The Dean of the University of Ghana Business School (UGBS), Professor Justice Bawole, has urged the government to intensify the campaign on financial literacy to help deepen awareness of the subject among the public.
He said as an important component of national development, it was necessary for the government to shift from the "command and control" approach of tackling the recurring challenges in the financial sector.
"’Command and control’ means that aawe set rules and expect the people to obey them, and when they don't, then we chase them with regulators. But that is expensive to deal with and difficult to achieve in developing countries where corruption is high," Prof. Bawole said.
He was speaking at the launch of a programme — Improving financial awareness and financial literacy movement — at the UGBS in Accra yesterday.
Effects of financial illiteracy
Prof. Bawole said illiquidity, insolvency, under-capitalisation and the high level of non-performing loans which had stifled growth in the financial sector were a result of financial illiteracy in the country.
The lack of public awareness of financial products and services, he added, had also contributed to fraudulent activities in the financial sector, which had led to the revocation of the licences of some financial institutions in the country.
“We need to tackle the problem from the supplier perspective, which is that you educate the population; you make sure that people are aware of what they should avoid and also provide market incentives to make sure that financial institutions have much responsibility in leading the education of the public.
“In the United Kingdom, if you give me a loan but I was not properly advised by you and I default in paying, you will not only be compelled to write it off but also be sanctioned by the regulator,” Prof. Bawole said.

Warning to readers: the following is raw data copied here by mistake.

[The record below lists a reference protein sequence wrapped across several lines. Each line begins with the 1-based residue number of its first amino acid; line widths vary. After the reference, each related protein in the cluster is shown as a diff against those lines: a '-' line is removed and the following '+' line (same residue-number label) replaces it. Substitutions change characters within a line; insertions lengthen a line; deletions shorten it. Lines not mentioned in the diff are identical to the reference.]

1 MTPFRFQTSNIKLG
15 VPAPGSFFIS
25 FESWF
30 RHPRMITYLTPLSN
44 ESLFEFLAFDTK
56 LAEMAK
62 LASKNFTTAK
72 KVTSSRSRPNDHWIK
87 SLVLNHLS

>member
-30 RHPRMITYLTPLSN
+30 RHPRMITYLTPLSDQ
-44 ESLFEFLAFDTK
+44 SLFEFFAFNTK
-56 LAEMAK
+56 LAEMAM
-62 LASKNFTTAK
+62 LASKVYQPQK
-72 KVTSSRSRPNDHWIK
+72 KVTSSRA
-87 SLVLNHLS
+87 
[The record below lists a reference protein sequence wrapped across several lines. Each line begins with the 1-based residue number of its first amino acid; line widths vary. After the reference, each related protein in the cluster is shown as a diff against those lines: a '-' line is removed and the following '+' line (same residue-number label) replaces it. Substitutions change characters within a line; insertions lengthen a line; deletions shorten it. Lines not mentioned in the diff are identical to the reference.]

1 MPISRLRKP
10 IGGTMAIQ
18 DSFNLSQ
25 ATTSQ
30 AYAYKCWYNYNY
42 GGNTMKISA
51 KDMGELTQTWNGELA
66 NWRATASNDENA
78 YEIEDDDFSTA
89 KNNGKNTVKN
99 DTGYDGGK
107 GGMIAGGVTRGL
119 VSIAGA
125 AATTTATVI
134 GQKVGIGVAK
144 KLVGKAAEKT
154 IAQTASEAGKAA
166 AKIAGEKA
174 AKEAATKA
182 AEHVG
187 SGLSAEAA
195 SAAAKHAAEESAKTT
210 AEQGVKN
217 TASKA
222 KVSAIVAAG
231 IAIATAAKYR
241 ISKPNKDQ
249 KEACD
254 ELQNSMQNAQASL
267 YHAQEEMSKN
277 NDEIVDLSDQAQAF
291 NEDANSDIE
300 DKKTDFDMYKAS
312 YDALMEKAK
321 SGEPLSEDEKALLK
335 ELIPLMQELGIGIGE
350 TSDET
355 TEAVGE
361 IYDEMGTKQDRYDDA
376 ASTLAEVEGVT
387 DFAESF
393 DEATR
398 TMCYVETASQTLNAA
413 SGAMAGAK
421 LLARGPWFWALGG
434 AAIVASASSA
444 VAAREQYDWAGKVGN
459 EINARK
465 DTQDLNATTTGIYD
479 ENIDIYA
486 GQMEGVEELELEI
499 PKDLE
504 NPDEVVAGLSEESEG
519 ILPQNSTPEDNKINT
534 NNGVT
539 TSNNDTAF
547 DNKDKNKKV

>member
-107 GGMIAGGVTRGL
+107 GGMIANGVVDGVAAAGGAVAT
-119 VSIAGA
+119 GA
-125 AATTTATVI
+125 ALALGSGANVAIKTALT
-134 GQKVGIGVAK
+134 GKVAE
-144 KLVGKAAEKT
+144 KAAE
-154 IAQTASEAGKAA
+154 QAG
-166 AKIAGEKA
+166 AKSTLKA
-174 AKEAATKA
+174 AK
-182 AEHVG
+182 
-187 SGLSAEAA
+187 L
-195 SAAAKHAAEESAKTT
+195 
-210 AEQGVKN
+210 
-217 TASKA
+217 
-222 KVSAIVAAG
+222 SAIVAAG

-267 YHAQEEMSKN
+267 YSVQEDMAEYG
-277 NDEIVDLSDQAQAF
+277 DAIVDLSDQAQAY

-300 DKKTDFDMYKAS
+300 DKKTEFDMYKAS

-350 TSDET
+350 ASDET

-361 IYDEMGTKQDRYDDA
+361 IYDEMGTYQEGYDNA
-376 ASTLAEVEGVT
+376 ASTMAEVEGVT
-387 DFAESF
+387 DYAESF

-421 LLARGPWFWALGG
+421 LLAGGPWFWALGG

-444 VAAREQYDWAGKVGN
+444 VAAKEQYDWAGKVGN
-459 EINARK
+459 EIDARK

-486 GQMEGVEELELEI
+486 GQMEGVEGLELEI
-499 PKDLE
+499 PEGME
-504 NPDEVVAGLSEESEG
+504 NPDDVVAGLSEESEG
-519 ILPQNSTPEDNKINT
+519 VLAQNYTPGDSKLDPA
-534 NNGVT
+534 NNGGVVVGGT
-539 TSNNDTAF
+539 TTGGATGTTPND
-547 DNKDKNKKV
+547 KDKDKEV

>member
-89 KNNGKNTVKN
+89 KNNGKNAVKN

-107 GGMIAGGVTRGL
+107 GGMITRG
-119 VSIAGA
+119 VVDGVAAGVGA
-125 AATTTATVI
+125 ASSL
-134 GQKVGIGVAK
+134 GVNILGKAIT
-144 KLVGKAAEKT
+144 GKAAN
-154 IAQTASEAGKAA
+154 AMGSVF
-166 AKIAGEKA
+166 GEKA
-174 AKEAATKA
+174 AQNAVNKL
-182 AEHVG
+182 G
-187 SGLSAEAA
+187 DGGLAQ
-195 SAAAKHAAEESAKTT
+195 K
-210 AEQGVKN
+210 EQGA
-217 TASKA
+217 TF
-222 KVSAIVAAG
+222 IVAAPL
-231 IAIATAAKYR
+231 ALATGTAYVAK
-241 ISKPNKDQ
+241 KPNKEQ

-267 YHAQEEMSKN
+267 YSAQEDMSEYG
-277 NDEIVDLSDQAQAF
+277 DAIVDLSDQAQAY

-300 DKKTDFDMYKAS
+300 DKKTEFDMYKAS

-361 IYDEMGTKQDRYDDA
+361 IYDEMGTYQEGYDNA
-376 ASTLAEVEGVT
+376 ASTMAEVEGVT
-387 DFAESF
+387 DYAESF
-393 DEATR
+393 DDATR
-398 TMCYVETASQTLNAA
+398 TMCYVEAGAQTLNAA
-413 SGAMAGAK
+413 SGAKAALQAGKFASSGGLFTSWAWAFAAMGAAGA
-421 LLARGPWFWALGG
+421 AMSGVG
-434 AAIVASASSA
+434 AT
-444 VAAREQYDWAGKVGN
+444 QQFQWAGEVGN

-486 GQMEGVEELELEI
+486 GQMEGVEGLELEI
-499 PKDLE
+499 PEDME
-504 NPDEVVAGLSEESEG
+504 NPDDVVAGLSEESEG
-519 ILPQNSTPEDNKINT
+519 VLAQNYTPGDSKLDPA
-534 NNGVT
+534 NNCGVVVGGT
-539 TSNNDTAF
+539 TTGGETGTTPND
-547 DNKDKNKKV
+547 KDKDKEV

Role of Banks
The Chief Executive Officer (CEO) of the Ghana Association of Bankers (GAB), Mr John Awuah, said aggressive actions were needed to improve financial awareness among the population.
He said for that to be effective, financial literacy initiatives needed to be scaled up to include banks, adding that “banks must coordinate community engagement efforts to register impact in financial literacy awareness and education”.
Mr Awuah said the education of customers, workers and the public should be considered a fundamental right and need, rather than a privilege.
“Banks must continue to make financial products more accessible through digital platforms and also do more to enhance financial literacy by reaching out to rural communities and the underprivileged in society,” he said.
Meanwhile, the CEO said the GAB would spearhead school-based financial education programmes and also fund research into the causes of sub-optimal financial decisions and broader understanding of the role of financial literacy and its relationship with the country’s financial services and consumer protection laws.